On San Diego’s final drive of the first half, Allen collected four catches and topped the stretch with a one-handed snare (Q2 0:29) reaching back to bring it in nonchalantly as he crossed the middle of the field before buzzing on for 16 yards to set up the Rivers-to-Woodhead score.
Unaccustomed to seeing red grades splattered on his player page, what stands out about Eric Weddle’s 2013 season is the inconsistency when held up next to prior seasons. Our top-graded safety in 2012 – and Top 5 the two seasons before – this was his fourth game in the red this year and he’s currently looking up at 21 other safeties in the overall grades at the position. While his work against the run was a strength last season, this year it’s been a source of drag as he hasn’t quite been the same force. Illustrating, his Run Stop Percentage of 2.6 is currently 30th among safeties, down from a 7.3 mark that led the league in 2012.
Kansas City – Three Performances of Note
Replacement Right Side
With rookie right tackle Eric Fisher and fourth-year vet right guard Jon Asamoah both missing the game, the Chiefs went with an all-new right side in Week 12. Donald Stephenson made his second start of the year at tackle and Geoff Schwartz his third at guard. The pair walked away with the O-line’s two highest overall grades for the week. Stephenson earned the majority of his positives as a run blocker (finding regular joy moving Kendall Reyes around) while Schwartz’s pass blocking (one hurry allowed) got him into the green.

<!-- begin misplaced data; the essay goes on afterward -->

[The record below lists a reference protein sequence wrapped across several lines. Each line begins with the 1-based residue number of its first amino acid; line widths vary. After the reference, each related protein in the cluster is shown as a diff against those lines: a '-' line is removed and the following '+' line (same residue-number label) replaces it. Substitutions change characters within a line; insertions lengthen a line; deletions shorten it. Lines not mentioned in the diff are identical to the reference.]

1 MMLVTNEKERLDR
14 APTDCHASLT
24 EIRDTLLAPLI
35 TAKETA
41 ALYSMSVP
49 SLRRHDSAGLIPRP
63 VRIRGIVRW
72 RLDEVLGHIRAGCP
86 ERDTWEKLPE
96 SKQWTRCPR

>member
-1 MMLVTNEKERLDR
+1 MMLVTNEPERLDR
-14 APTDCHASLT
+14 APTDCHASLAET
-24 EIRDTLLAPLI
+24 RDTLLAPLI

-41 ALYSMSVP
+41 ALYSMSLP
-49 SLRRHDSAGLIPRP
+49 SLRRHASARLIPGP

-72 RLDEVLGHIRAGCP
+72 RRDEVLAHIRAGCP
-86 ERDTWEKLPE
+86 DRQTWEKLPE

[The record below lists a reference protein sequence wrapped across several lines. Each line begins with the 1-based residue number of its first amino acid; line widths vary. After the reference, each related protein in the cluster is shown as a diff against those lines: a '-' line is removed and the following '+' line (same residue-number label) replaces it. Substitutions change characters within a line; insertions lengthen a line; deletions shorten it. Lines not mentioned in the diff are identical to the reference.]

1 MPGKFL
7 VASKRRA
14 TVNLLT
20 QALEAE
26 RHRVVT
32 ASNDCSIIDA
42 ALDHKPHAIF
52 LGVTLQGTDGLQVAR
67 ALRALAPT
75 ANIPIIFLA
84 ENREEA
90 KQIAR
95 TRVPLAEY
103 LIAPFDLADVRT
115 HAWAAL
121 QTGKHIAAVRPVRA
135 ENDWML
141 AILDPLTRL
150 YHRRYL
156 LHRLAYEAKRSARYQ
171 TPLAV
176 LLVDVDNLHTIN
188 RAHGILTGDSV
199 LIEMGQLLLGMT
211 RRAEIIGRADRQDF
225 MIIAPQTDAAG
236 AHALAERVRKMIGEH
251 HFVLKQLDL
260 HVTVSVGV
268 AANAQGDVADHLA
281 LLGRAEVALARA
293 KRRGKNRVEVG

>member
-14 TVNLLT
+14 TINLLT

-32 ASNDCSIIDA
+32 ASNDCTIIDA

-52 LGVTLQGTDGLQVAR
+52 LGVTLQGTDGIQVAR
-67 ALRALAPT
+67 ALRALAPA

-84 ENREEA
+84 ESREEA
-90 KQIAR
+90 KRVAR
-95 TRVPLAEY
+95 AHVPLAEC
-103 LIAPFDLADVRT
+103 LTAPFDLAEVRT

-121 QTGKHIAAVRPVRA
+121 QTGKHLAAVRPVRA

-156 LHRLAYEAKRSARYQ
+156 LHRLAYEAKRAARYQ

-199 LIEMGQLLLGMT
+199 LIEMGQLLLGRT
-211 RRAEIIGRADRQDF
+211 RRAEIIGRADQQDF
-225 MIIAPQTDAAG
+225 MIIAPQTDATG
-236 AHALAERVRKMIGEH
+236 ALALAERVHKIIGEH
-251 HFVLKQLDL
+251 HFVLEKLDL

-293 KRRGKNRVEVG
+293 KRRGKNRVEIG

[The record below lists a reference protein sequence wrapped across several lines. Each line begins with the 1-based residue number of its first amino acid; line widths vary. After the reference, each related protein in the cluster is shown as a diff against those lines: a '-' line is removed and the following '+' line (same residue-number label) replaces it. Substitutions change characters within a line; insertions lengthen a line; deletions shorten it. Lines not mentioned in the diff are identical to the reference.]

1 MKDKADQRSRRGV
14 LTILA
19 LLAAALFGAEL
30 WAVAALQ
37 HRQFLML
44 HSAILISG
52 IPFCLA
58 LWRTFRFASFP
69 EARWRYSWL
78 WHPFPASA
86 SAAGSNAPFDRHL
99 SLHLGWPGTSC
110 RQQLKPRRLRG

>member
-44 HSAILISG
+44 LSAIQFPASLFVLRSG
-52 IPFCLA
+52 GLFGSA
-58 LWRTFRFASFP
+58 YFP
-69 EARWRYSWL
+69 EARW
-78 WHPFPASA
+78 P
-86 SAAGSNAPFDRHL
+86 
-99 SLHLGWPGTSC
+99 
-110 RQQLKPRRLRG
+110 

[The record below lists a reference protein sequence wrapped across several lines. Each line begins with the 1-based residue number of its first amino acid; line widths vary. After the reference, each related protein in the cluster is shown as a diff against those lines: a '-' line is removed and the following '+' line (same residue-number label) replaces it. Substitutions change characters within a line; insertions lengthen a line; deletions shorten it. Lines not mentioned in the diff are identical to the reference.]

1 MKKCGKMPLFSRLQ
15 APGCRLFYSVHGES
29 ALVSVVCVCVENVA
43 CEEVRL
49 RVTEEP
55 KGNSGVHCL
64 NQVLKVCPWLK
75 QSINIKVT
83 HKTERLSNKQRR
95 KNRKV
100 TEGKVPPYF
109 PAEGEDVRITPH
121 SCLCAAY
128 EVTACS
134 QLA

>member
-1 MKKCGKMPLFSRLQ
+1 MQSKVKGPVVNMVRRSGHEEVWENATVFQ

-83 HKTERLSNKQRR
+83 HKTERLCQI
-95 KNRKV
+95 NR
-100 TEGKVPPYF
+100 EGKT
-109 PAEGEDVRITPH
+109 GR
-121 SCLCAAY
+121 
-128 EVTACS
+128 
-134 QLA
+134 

The start (+2.1) was a departure from Stephenson’s work so far this season and miles in the opposite way from his last opportunity to log a full game (a -6.7 day against Tennessee in Week 5). Seeing a strong effort on the right edge had to make the Chiefs’ staff happy as they’ve marched through a year-long struggle at the spot waiting for the rookie to settle in. As for Schwartz’s job stepping in for Asamoah, it was more of solid fitting for solid as Asamoah has put in a Top-5 right guard season so far and his fill-in was on par.
Lost on the Edge